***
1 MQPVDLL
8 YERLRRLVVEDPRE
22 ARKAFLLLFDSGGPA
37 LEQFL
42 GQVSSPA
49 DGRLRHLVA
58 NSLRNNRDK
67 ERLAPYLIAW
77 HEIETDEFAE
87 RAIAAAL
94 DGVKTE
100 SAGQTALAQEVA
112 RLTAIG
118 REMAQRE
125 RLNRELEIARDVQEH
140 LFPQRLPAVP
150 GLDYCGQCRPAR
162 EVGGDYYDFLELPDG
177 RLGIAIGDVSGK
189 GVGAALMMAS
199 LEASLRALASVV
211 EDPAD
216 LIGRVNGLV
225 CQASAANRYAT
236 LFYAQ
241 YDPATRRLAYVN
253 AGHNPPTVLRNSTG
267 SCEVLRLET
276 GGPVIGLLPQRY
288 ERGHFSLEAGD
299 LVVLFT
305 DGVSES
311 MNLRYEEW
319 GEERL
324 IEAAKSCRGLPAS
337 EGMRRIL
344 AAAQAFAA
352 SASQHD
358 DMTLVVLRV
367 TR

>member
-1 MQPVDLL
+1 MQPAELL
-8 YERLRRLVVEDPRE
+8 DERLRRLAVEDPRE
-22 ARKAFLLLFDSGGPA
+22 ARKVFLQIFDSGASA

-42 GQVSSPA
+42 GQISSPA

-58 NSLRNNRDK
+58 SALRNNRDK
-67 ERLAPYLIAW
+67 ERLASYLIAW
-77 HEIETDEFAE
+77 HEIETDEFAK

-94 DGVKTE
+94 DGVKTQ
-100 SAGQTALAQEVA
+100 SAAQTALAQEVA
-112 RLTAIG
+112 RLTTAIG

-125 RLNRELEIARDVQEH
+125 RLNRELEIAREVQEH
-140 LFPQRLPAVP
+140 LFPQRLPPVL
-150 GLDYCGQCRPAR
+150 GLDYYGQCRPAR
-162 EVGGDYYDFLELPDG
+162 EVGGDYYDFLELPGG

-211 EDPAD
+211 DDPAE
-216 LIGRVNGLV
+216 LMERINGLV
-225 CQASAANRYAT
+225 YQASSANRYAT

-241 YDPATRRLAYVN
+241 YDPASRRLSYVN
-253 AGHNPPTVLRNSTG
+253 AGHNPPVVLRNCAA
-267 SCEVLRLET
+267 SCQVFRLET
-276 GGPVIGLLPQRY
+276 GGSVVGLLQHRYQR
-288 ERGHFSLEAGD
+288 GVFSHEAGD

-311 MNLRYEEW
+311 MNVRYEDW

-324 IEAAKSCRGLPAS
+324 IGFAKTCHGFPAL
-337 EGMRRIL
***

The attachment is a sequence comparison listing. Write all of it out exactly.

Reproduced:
1 MQPVDLL
8 YERLRRLVVEDPRE
22 ARKAFLLLFDSGGPA
37 LEQFL
42 GQVSSPA
49 DGRLRHLVA
58 NSLRNNRDK
67 ERLAPYLIAW
77 HEIETDEFAE
87 RAIAAAL
94 DGVKTE
100 SAGQTALAQEVA
112 RLTAIG
118 REMAQRE
125 RLNRELEIARDVQEH
140 LFPQRLPAVP
150 GLDYCGQCRPAR
162 EVGGDYYDFLELPDG
177 RLGIAIGDVSGK
189 GVGAALMMAS
199 LEASLRALASVV
211 EDPAD
216 LIGRVNGLV
225 CQASAANRYAT
236 LFYAQ
241 YDPATRRLAYVN
253 AGHNPPTVLRNSTG
267 SCEVLRLET
276 GGPVIGLLPQRY
288 ERGHFSLEAGD
299 LVVLFT
305 DGVSES
311 MNLRYEEW
319 GEERL
324 IEAAKSCRGLPAS
337 EGMRRIL
344 AAAQAFAA
352 SASQHD
358 DMTLVVLRV
367 TR

>member
-1 MQPVDLL
+1 MQPAELL
-8 YERLRRLVVEDPRE
+8 DERLRRLAVEDPRE
-22 ARKAFLLLFDSGGPA
+22 ARKVFLQIFDSGASA

-42 GQVSSPA
+42 GQISSPA

-58 NSLRNNRDK
+58 SALRNNRDK
-67 ERLAPYLIAW
+67 ERLASYLIAW
-77 HEIETDEFAE
+77 HEIETDEFAK

-94 DGVKTE
+94 DGVKTQ
-100 SAGQTALAQEVA
+100 SAAQTALAQEVA
-112 RLTAIG
+112 RLTTAIG

-125 RLNRELEIARDVQEH
+125 RLNRELEIAREVQEH
-140 LFPQRLPAVP
+140 LFPQRLPPVL
-150 GLDYCGQCRPAR
+150 GLDYYGQCRPAR
-162 EVGGDYYDFLELPDG
+162 EVGGDYYDFLELPGG

-211 EDPAD
+211 DDPAE
-216 LIGRVNGLV
+216 LMERINGLV
-225 CQASAANRYAT
+225 YQASSANRYAT

-241 YDPATRRLAYVN
+241 YDPASRRLSYVN
-253 AGHNPPTVLRNSTG
+253 AGHNPPVVLRNCAA
-267 SCEVLRLET
+267 SCQVFRLET
-276 GGPVIGLLPQRY
+276 GGSVVGLLQHRYQR
-288 ERGHFSLEAGD
+288 GVFSHEAGD

-311 MNLRYEEW
+311 MNVRYEDW

-324 IEAAKSCRGLPAS
+324 IGFAKTCHGFPAL
-337 EGMRRIL